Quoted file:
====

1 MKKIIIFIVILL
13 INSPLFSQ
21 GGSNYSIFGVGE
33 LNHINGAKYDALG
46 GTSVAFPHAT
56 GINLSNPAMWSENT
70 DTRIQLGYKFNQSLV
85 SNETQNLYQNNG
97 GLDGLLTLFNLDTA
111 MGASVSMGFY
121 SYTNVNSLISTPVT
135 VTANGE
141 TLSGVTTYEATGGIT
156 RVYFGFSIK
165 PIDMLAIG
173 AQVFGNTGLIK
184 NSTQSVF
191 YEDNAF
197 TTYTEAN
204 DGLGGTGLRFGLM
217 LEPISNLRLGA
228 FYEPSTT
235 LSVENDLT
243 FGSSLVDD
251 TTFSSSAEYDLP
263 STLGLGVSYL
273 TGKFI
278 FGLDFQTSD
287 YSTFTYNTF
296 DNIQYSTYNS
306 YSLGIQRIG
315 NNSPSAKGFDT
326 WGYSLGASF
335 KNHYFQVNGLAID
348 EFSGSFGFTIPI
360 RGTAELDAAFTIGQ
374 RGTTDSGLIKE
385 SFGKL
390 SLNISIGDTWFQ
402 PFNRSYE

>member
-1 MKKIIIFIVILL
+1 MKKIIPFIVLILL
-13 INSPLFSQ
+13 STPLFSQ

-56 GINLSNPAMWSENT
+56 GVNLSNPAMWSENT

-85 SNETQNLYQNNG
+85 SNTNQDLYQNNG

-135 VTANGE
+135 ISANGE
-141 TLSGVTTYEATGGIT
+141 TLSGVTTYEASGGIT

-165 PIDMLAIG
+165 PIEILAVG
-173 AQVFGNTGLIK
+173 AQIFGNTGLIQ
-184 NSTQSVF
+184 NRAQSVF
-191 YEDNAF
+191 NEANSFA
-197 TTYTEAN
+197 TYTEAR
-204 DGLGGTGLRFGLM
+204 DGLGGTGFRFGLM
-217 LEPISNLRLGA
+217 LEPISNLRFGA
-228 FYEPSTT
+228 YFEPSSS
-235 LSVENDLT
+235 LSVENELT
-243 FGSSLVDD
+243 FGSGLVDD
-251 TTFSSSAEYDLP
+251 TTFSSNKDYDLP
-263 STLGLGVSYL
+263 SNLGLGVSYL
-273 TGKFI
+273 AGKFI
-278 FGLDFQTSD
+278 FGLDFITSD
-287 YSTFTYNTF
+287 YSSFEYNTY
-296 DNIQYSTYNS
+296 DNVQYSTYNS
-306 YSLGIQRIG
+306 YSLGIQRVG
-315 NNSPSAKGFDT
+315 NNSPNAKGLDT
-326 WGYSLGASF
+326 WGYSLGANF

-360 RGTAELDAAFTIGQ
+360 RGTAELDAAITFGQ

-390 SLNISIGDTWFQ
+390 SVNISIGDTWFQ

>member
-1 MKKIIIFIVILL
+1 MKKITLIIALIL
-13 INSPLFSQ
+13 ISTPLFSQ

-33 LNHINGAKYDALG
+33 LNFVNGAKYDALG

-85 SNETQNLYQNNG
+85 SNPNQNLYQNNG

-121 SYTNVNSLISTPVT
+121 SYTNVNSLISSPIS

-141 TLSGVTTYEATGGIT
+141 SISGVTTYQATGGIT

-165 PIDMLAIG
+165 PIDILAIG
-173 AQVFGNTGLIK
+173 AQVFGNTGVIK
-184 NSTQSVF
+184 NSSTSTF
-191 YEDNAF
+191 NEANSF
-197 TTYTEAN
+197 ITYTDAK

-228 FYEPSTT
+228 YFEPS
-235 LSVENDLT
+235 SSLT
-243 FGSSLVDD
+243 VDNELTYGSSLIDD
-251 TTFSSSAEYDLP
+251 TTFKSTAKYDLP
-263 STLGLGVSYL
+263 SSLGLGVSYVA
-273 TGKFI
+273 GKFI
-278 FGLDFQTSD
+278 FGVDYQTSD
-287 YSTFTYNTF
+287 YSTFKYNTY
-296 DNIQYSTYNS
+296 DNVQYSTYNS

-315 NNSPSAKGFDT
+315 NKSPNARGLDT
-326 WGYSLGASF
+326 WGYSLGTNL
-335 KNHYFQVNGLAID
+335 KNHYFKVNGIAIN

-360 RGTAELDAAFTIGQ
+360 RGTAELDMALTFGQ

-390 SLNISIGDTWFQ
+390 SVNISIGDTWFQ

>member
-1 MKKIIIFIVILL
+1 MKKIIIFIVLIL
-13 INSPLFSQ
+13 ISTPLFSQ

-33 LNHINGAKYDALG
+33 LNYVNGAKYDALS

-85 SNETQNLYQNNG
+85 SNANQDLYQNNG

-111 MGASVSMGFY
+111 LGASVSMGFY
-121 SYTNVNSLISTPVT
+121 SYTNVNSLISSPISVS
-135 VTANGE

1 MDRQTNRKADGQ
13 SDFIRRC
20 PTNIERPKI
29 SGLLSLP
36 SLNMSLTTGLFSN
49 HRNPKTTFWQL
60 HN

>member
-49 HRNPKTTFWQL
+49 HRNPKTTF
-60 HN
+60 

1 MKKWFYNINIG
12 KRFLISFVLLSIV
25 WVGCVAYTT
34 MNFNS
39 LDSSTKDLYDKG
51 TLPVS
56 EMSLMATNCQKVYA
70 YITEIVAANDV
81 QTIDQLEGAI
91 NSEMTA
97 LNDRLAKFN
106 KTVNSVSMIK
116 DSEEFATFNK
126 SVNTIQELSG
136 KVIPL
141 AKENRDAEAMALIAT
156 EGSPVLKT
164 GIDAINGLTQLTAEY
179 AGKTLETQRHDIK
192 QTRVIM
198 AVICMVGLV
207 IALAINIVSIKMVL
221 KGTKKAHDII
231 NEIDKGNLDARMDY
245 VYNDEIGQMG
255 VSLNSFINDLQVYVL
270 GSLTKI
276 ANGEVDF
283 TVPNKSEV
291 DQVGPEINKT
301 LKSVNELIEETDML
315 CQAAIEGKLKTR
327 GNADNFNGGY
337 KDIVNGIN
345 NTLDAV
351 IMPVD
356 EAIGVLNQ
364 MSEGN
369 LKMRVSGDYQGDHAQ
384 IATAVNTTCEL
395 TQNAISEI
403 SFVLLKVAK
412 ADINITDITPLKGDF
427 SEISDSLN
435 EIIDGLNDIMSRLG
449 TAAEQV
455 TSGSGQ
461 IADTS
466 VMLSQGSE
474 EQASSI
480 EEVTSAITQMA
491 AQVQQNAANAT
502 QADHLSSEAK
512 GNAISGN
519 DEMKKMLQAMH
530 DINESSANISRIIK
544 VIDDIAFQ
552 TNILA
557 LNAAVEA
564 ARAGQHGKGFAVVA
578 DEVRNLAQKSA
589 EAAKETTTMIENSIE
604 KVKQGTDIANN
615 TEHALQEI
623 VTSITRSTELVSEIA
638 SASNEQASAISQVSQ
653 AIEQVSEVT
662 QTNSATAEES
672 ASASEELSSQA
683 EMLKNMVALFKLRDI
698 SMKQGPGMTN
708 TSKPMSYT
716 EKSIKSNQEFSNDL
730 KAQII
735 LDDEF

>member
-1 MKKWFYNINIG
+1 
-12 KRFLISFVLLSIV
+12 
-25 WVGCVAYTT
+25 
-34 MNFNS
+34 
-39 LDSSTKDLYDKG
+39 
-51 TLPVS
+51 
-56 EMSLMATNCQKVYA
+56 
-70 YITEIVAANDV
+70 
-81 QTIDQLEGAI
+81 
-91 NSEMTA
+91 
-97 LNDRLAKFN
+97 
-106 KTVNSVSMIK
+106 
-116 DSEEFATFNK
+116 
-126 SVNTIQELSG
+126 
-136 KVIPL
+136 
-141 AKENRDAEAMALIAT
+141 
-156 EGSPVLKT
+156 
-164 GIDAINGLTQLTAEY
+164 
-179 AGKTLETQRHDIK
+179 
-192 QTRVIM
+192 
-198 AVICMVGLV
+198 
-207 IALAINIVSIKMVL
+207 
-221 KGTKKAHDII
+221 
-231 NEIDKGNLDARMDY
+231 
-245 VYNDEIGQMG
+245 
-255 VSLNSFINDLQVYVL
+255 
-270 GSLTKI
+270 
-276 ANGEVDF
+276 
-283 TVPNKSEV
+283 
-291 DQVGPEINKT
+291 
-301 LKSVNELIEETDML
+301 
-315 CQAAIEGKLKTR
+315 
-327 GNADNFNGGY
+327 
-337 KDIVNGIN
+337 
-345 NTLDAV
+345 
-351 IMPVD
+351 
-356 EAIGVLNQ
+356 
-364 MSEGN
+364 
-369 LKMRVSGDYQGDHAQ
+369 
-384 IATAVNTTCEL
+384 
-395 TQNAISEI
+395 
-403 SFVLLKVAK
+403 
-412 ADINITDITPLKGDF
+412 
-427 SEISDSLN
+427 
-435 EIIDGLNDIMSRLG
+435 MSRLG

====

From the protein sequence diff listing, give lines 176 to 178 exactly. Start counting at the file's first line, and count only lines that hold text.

34 MNFNS
39 LDSSTKDLYDKG
51 TLPVS